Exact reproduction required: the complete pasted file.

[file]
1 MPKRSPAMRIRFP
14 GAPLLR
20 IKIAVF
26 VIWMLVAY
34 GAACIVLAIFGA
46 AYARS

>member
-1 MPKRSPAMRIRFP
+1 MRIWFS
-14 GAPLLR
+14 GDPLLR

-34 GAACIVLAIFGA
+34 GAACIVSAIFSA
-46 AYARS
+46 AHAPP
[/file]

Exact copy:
1 MPKRSPAMRIRFP
14 GAPLLR
20 IKIAVF
26 VIWMLVAY
34 GAACIVLAIFGA
46 AYARS

>member
-1 MPKRSPAMRIRFP
+1 MRIWFS
-14 GAPLLR
+14 GDPLLR

-34 GAACIVLAIFGA
+34 GAACIVSAIFSA
-46 AYARS
+46 AHAPP